Markov State Modeling (MSM) is used to predict both stationary and kinetic quantities on long timescales using a set of atomistic molecular dynamics simulations that are individually much shorter, thus addressing the well-known sampling problem in molecular dynamics simulation.

The MSM method enables an equilibrium binding model and its kinetic barrier heights to be reconstructed from multiple short off-equilibrium simulations. In any given simulated trajectory, only partial binding/unbinding transitions need to be observed. Trajectories are first geometrically clustered in a pre-defined conformational subspace from which a transition matrix (TM) is derived. Kinetic clustering of the eigenvectors of the TM enables metastable states to be identified and fluxes between them computed from transition path theory.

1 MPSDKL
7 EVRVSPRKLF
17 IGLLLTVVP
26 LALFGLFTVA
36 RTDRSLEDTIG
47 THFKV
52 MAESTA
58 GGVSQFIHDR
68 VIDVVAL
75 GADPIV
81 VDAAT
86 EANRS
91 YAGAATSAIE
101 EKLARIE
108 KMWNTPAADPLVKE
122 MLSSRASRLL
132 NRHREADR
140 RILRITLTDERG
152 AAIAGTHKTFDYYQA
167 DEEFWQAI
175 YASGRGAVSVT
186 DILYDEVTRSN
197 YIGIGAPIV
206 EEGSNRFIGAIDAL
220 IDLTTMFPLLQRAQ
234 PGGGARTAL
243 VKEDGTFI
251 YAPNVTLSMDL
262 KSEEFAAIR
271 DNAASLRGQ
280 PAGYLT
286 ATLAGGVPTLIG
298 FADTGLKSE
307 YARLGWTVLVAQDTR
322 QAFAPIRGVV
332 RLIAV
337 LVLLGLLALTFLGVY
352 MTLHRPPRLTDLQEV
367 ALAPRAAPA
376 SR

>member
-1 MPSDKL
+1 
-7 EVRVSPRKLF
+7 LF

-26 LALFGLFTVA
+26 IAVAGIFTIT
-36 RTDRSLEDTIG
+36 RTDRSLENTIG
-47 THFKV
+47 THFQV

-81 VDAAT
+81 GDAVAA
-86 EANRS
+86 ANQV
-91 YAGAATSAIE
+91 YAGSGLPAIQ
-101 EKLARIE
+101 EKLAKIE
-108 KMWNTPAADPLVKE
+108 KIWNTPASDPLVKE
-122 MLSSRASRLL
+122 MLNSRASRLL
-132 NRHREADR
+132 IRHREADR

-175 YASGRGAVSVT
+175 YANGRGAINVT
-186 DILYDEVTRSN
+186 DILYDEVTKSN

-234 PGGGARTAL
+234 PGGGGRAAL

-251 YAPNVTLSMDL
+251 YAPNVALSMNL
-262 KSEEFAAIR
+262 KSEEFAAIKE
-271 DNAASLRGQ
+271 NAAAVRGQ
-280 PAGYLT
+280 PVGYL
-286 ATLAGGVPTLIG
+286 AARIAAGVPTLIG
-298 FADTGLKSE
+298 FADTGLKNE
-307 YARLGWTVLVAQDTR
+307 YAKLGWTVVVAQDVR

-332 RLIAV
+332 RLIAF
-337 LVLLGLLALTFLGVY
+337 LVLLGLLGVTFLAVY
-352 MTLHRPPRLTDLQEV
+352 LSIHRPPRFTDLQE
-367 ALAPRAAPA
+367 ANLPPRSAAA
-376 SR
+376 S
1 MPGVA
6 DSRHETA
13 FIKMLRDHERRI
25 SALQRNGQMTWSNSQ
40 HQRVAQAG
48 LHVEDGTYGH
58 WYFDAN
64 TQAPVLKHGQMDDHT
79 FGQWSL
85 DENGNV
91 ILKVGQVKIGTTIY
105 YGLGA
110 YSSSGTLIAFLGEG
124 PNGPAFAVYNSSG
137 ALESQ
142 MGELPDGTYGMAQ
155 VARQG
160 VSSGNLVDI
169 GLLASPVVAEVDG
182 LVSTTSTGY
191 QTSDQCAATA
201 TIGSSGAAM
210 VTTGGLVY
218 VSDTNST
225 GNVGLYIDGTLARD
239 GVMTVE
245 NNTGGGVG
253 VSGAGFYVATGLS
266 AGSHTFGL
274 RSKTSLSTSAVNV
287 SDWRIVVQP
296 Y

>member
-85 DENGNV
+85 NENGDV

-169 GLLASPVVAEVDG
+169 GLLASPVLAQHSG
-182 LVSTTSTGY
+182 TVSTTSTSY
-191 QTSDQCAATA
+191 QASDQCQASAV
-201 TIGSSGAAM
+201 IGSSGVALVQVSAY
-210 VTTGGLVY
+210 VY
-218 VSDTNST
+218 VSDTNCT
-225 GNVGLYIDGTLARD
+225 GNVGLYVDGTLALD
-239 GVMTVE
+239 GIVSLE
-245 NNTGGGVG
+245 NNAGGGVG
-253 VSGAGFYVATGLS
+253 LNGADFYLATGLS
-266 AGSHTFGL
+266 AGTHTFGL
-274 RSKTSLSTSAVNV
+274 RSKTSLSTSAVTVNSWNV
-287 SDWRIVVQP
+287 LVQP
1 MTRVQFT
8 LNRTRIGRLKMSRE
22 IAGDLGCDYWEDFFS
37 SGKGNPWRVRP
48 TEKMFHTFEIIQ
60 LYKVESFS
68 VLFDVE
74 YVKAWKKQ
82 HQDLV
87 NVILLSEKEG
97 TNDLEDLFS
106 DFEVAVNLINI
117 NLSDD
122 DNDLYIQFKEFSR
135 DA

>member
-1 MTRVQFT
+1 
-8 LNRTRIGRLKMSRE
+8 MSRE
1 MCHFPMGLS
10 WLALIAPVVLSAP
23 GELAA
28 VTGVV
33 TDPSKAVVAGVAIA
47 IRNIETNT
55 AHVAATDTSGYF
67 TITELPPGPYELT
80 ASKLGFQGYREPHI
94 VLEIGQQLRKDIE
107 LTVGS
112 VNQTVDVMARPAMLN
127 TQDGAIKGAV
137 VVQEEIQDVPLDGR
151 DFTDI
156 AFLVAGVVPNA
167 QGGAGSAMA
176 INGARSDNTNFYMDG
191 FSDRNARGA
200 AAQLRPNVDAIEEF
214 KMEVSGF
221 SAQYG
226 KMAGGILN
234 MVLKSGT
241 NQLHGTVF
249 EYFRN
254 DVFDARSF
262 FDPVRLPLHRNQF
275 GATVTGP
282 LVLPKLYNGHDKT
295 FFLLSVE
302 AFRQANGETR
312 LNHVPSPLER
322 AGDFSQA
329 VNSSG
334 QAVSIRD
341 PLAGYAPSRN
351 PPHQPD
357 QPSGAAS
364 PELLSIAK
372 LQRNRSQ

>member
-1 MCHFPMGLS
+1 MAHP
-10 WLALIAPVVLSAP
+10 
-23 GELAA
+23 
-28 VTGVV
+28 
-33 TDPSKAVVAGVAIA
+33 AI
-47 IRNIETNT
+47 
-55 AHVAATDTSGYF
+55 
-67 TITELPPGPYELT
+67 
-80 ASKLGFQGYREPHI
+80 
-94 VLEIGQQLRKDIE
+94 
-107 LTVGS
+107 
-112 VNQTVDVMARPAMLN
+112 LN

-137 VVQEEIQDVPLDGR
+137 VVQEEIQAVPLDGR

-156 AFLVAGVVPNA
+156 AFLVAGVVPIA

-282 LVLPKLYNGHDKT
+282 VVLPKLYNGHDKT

For examples of previously performed studies in which Markov State Modeling was the primary method used, see the following example cases:

- Complete reconstruction of an enzyme-inhibitor binding process by molecular dynamics simulations.
- Protein conformational plasticity and complex ligand-binding kinetics explored by atomistic simulations and Markov models.
- On-the-Fly Learning and Sampling of Ligand Binding by High-Throughput Molecular Simulations.

Markov State Modeling was also used in the following examples: